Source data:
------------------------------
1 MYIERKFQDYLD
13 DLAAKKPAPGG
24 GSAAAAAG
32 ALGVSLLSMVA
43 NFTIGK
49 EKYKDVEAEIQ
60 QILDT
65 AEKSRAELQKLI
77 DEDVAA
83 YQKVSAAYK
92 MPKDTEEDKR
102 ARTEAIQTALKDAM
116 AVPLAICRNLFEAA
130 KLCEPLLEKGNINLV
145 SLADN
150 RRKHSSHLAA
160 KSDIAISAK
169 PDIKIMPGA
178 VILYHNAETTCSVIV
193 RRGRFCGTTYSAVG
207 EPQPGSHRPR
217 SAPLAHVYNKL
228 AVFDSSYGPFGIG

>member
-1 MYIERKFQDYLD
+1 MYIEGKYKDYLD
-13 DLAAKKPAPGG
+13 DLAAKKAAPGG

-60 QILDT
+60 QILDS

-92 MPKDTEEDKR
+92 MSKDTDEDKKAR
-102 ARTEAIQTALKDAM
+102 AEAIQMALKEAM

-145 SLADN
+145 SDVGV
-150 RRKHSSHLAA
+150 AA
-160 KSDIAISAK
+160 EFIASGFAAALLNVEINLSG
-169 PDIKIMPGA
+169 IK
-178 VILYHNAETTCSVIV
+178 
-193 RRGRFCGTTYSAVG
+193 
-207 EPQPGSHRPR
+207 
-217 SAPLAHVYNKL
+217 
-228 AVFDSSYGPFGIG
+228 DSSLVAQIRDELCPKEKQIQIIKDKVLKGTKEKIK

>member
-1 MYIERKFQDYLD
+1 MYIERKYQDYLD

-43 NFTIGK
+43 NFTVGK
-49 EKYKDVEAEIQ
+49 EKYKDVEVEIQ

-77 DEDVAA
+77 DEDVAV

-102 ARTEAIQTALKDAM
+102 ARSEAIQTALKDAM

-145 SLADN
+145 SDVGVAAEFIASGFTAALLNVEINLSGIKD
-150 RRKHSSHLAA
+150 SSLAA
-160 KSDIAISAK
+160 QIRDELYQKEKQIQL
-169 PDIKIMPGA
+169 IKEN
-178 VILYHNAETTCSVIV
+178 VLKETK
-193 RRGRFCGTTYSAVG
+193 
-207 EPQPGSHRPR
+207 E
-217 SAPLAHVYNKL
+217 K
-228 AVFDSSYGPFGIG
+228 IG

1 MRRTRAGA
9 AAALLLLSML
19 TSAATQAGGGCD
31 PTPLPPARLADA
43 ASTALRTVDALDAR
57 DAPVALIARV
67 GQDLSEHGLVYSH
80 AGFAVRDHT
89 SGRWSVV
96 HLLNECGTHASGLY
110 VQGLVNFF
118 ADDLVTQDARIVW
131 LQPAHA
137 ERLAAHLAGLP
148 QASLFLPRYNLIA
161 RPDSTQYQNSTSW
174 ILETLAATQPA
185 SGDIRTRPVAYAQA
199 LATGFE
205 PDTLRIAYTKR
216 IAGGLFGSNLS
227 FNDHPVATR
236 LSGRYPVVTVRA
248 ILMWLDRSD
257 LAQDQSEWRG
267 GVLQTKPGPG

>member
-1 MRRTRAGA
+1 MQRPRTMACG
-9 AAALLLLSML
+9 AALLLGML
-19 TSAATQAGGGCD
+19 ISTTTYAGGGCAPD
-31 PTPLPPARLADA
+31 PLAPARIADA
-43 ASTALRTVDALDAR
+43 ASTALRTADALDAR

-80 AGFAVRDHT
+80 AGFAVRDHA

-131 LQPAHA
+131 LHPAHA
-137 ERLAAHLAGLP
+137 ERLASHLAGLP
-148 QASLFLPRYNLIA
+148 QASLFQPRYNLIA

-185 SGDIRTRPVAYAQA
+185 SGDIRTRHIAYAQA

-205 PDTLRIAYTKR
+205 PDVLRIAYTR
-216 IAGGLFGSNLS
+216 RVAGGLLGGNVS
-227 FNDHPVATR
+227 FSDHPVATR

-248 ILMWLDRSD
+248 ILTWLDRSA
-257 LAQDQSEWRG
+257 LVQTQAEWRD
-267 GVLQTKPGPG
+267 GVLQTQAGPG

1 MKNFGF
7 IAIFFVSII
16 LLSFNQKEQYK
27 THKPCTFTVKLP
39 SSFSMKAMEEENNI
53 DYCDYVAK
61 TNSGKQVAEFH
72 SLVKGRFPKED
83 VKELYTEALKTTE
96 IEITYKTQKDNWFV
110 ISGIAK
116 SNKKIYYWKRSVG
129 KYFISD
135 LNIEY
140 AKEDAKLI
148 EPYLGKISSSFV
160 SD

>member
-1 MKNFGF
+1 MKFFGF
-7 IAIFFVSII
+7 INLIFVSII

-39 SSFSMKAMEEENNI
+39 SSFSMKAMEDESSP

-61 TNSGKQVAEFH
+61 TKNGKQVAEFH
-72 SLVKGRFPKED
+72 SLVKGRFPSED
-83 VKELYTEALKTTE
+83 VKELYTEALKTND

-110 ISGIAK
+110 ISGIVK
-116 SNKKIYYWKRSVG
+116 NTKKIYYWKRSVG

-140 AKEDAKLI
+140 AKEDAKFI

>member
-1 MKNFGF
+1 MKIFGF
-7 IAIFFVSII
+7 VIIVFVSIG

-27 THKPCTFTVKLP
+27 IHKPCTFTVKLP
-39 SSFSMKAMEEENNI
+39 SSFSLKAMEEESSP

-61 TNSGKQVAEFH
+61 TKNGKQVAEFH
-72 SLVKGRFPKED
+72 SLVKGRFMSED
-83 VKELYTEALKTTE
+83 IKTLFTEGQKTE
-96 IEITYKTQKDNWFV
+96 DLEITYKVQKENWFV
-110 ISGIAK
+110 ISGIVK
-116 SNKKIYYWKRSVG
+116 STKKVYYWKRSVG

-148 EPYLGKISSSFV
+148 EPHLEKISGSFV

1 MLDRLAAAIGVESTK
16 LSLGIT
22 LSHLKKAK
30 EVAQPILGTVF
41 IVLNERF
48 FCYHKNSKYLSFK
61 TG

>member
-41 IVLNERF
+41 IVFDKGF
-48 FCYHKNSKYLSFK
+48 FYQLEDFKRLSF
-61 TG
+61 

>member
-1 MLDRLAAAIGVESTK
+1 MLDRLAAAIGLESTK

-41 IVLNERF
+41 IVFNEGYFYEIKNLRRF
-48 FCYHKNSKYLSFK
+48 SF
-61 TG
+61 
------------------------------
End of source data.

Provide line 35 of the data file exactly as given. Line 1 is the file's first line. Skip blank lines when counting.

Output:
-145 SLADN